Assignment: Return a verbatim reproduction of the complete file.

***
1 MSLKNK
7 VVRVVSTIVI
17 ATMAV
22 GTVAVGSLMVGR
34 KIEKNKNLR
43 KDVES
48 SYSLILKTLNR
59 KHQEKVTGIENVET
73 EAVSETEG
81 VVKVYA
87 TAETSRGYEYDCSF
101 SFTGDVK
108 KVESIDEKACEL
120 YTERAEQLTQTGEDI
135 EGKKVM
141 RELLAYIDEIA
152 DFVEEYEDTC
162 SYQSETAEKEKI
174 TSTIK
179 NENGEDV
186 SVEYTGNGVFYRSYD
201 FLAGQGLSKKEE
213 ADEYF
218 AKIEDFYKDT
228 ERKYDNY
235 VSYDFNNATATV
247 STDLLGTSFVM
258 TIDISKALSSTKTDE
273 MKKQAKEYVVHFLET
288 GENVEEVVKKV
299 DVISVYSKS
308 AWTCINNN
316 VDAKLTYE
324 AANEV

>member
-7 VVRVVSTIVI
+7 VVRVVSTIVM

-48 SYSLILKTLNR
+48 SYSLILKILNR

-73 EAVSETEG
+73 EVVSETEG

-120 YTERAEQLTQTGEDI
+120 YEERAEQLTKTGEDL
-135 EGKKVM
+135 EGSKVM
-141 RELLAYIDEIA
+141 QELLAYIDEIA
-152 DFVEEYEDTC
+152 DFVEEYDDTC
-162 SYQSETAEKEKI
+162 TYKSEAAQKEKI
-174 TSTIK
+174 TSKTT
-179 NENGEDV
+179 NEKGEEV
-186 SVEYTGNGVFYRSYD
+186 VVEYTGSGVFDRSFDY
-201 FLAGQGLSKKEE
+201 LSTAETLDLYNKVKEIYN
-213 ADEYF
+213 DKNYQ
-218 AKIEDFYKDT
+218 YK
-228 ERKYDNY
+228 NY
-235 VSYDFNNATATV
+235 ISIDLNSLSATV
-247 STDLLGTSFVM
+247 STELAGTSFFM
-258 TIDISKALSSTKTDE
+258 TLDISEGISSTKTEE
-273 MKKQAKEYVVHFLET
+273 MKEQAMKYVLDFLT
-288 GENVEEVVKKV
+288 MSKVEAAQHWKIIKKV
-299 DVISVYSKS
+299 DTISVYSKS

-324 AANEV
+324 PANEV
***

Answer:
1 MSLKNK
7 VVRVVSTIVI
17 ATMAV
22 GTVAVGSLMVGR
34 KIEKNKNLR
43 KDVES
48 SYSLILKTLNR
59 KHQEKVTGIENVET
73 EAVSETEG
81 VVKVYA
87 TAETSRGYEYDCSF
101 SFTGDVK
108 KVESIDEKACEL
120 YTERAEQLTQTGEDI
135 EGKKVM
141 RELLAYIDEIA
152 DFVEEYEDTC
162 SYQSETAEKEKI
174 TSTIK
179 NENGEDV
186 SVEYTGNGVFYRSYD
201 FLAGQGLSKKEE
213 ADEYF
218 AKIEDFYKDT
228 ERKYDNY
235 VSYDFNNATATV
247 STDLLGTSFVM
258 TIDISKALSSTKTDE
273 MKKQAKEYVVHFLET
288 GENVEEVVKKV
299 DVISVYSKS
308 AWTCINNN
316 VDAKLTYE
324 AANEV

>member
-7 VVRVVSTIVI
+7 VVRVVSTIVM

-48 SYSLILKTLNR
+48 SYSLILKILNR

-73 EAVSETEG
+73 EVVSETEG

-120 YTERAEQLTQTGEDI
+120 YEERAEQLTKTGEDL
-135 EGKKVM
+135 EGSKVM
-141 RELLAYIDEIA
+141 QELLAYIDEIA
-152 DFVEEYEDTC
+152 DFVEEYDDTC
-162 SYQSETAEKEKI
+162 TYKSEAAQKEKI
-174 TSTIK
+174 TSKTT
-179 NENGEDV
+179 NEKGEEV
-186 SVEYTGNGVFYRSYD
+186 VVEYTGSGVFDRSFDY
-201 FLAGQGLSKKEE
+201 LSTAETLDLYNKVKEIYN
-213 ADEYF
+213 DKNYQ
-218 AKIEDFYKDT
+218 YK
-228 ERKYDNY
+228 NY
-235 VSYDFNNATATV
+235 ISIDLNSLSATV
-247 STDLLGTSFVM
+247 STELAGTSFFM
-258 TIDISKALSSTKTDE
+258 TLDISEGISSTKTEE
-273 MKKQAKEYVVHFLET
+273 MKEQAMKYVLDFLT
-288 GENVEEVVKKV
+288 MSKVEAAQHWKIIKKV
-299 DVISVYSKS
+299 DTISVYSKS

-324 AANEV
+324 PANEV